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Posts tagged with: European Parliament Elections

“Wem gehört Europa? Welche europäischen Alternativen gibt es?” debate 17th May, Berlin – come along!


I’m the moderator of the European Alternatives debate in Berlin on Saturday between the MEPs Sylvia-Yvonne Kaufmann (SPD), Alexandra Thein (FDP) (yes, her of the posters fame), Helmut Scholz (Die LINKE) and Michael Cramer (Grüne). The debate is at the end of the Transeuropa Caravans tour that has been running over the last couple of months. The debate will be in German and entry is free from 1800 at Café Engels, Herrfurthstraße 21, 12049 Berlin (map, nearest U-Bahn Boddinstr. U8), with the debate starting at 1900. From 2030 there will be free beer. You can follow on Twitter using the tag #askEurope, and I will also try to get some live streaming working too.

So come along – either virtually, or in person – on Saturday!

Vote at #EP2014, 22-25 May 2014. A selection of videos.

Never Forget to Vote
From the youth movement of the Swedish Social Democrats, SSU


The Danish Parliament’s official EP election film that was taken down, and hence I re-post someone else’s upload here


Choose Who’s In Charge
Official EP election film

I’ll leave you to decide which of these works best!

It’s a public sphere Jürgen, but not as we know it

Screen Shot 2014-05-08 at 11.27.08It’s European Elections time. That period every five years when people partially wake up to the issue that democracy is supposed to work in the European Union, and the press starts to worry why it does not. The media itself may of course compound the problem.

In both the media discussion, and in a fair number of MA theses too, this often comes back to the concept of a public sphere, and specifically Habermas’s contextualisation of this.

The familiar answer runs as follows: no European public sphere exists, that means European democracy cannot work, and that is why so few people vote in European Parliament elections.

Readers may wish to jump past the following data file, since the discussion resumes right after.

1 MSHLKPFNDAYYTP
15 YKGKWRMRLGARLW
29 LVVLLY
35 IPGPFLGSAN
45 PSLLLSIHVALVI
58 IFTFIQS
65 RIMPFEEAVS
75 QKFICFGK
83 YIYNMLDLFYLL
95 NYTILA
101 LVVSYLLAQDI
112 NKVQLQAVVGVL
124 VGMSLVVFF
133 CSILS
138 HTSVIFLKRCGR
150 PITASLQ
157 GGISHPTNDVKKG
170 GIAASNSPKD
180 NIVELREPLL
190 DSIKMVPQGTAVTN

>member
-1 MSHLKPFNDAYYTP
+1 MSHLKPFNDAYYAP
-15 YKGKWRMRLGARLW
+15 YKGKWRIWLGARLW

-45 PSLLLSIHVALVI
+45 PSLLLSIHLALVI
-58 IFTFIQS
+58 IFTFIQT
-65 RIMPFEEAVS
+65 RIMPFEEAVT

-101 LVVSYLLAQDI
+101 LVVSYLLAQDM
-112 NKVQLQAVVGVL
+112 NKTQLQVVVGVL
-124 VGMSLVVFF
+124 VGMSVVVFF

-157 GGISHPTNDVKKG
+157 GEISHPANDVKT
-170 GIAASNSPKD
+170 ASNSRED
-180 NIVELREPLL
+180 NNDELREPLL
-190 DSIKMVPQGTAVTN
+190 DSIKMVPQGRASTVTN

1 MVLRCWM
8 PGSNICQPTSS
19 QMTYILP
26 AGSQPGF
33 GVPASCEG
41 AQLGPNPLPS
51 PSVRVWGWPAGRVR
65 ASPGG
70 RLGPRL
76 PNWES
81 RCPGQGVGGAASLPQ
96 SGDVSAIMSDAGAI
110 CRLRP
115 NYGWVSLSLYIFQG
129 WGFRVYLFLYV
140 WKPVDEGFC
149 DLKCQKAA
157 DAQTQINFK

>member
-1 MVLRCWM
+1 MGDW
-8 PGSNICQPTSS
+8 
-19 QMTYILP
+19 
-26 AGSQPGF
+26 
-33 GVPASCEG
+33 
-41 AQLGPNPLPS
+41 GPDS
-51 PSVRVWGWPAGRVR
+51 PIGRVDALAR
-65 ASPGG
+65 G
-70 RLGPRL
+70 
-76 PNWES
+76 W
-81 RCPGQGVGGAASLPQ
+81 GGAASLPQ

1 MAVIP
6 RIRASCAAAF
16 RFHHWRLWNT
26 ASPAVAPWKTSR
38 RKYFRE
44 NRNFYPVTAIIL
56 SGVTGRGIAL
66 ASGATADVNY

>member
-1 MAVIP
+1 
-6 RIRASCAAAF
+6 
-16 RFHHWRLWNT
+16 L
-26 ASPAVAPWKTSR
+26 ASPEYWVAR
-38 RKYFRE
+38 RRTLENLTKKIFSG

This grates with me, and this blog summarises – very roughly – some of the reasons why.

First, the European Parliament still does not conform to Schumpeter’s definition of a party system – that parties present programmes, voters make an informed choice between competing parties, the successful party puts its programme into practice and the governing party is judged on its successes at the next election. So the EU has a structural problem as a democracy, not simply a problem of the public sphere in which people can debate it. Of course there is a chicken and egg issue here, but a lack of the public sphere is not the sole problem.

Second, the sheer complexity of the European Union, and the historical context in which it has been constructed, means that comparisons with public spheres that (partially) work in nation states in Europe or elsewhere are always going to be wide of the mark. There has not ever been a modern attempt to build a transnational democracy, so comparison between the European Union and whatever we know will always be tenuous. That is before we even get to the question of language.

Third, bloggers are not the ones who will build the public sphere in the EU, although they will play some small, marginal role. The things I write about, and my fellow bloggers at BloggingPortal.eu, simply have too few readers to become that sphere – we are also too nerdy to ever be mainstream. Some sort of EU-wide television channel, newspaper or radio station is not going to be the answer either, for the same reasons.